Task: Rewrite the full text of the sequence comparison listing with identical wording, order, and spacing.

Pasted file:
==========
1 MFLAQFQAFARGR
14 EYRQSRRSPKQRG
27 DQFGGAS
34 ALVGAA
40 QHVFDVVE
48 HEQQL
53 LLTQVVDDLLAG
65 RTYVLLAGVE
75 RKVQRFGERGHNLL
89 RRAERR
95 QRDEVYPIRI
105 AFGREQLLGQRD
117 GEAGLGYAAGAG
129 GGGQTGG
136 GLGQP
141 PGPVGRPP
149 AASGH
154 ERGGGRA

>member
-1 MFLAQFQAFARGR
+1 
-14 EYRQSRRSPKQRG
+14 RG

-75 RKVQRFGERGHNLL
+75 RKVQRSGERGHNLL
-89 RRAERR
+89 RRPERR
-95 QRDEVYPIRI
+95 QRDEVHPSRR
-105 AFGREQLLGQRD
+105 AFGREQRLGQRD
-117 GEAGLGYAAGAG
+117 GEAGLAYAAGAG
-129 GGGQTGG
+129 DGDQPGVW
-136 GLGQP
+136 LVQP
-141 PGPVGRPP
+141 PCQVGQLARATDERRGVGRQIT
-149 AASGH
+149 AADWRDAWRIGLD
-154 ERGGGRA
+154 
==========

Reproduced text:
1 MFLAQFQAFARGR
14 EYRQSRRSPKQRG
27 DQFGGAS
34 ALVGAA
40 QHVFDVVE
48 HEQQL
53 LLTQVVDDLLAG
65 RTYVLLAGVE
75 RKVQRFGERGHNLL
89 RRAERR
95 QRDEVYPIRI
105 AFGREQLLGQRD
117 GEAGLGYAAGAG
129 GGGQTGG
136 GLGQP
141 PGPVGRPP
149 AASGH
154 ERGGGRA

>member
-1 MFLAQFQAFARGR
+1 
-14 EYRQSRRSPKQRG
+14 RG

-75 RKVQRFGERGHNLL
+75 RKVQRSGERGHNLL
-89 RRAERR
+89 RRPERR
-95 QRDEVYPIRI
+95 QRDEVHPSRR
-105 AFGREQLLGQRD
+105 AFGREQRLGQRD
-117 GEAGLGYAAGAG
+117 GEAGLAYAAGAG
-129 GGGQTGG
+129 DGDQPGVW
-136 GLGQP
+136 LVQP
-141 PGPVGRPP
+141 PCQVGQLARATDERRGVGRQIT
-149 AASGH
+149 AADWRDAWRIGLD
-154 ERGGGRA
+154 